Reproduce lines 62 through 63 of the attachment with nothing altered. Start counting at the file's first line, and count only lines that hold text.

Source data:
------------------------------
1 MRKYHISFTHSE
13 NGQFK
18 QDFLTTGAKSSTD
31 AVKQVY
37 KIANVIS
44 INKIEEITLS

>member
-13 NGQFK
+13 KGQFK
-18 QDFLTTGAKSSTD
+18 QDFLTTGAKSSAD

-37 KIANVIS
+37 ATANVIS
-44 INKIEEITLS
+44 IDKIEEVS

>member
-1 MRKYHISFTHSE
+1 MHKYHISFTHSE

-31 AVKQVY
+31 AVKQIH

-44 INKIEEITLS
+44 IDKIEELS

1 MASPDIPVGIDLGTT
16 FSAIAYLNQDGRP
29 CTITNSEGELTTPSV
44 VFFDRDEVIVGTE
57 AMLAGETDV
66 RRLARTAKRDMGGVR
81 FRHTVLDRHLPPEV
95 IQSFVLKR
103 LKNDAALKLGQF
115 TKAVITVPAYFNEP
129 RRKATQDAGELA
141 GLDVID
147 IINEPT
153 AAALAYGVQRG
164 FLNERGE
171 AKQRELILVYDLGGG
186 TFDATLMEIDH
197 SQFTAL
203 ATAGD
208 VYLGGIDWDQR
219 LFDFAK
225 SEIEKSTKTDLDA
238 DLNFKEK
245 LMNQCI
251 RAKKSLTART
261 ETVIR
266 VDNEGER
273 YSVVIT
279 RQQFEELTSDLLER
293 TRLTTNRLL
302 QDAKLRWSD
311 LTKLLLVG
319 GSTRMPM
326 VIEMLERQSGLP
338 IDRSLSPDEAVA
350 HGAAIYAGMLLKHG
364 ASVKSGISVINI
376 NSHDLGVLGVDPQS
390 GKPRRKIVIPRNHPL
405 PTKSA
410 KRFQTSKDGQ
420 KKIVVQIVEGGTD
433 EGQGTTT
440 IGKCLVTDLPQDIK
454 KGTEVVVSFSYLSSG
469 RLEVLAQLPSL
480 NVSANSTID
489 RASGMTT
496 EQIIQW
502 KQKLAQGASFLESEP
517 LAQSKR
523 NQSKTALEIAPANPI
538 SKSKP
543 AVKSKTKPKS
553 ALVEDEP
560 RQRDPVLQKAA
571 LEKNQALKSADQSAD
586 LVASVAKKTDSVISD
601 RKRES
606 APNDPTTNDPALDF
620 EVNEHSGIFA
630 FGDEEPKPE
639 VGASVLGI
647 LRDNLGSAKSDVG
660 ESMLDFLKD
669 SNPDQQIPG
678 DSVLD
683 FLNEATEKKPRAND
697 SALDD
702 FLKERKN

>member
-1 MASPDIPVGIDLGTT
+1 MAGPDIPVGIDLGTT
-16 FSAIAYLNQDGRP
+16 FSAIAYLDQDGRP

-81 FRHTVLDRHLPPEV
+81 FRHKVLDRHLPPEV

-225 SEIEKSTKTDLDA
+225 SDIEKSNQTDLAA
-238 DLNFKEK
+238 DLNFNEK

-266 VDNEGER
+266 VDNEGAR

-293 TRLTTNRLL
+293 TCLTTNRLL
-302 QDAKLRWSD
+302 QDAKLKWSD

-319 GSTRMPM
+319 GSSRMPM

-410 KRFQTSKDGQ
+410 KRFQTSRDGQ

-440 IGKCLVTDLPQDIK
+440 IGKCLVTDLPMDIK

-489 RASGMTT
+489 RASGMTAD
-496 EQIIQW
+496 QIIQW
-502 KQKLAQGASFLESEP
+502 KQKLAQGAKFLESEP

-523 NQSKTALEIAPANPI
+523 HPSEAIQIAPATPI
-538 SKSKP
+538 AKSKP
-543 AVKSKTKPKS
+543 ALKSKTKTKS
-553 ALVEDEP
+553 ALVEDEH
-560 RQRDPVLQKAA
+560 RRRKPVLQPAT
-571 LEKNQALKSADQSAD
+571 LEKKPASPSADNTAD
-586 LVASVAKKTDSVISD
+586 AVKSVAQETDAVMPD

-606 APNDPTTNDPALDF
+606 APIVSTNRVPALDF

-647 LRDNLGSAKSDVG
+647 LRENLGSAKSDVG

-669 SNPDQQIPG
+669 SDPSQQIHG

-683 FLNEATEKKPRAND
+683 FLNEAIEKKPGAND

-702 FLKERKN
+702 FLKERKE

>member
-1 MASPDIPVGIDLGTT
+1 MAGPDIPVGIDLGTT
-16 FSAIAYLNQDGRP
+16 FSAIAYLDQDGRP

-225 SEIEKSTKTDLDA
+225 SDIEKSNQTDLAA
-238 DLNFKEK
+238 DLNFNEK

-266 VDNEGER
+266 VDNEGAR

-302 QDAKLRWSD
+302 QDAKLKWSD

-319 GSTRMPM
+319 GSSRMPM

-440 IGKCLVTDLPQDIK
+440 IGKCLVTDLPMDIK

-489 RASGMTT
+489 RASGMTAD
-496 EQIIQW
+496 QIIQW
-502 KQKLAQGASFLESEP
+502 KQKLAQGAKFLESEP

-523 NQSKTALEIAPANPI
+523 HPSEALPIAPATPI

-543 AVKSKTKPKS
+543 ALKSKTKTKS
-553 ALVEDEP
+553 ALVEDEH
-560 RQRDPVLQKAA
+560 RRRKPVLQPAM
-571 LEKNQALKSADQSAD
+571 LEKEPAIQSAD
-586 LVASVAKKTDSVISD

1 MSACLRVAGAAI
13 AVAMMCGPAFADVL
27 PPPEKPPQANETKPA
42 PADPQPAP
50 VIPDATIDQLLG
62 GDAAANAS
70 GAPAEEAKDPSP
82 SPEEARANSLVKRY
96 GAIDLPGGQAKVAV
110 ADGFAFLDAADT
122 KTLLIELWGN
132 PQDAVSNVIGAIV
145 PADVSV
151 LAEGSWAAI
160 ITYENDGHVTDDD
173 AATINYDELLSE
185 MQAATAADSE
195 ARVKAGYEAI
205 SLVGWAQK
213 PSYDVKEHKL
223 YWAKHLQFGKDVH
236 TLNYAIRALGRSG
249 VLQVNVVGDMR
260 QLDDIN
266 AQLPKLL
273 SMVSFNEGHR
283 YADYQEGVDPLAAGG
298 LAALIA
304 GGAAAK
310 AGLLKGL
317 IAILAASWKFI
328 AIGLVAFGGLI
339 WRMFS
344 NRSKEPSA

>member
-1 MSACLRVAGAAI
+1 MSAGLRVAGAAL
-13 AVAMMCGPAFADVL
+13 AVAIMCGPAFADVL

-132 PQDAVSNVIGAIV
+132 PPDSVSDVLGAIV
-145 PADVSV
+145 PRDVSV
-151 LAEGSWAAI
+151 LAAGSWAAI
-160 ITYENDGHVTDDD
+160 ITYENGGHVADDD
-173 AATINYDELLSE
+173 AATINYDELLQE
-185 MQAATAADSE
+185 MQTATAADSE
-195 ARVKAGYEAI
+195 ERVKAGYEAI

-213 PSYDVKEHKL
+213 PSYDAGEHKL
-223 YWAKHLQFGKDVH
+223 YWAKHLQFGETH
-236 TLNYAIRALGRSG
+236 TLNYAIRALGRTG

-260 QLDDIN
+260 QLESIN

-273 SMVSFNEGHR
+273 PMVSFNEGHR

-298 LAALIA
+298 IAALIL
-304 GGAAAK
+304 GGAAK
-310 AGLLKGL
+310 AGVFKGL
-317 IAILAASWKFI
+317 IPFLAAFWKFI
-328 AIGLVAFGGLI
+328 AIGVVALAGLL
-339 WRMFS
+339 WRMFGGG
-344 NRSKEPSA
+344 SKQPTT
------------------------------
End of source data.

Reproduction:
405 PTKSA
410 KRFQTSKDGQ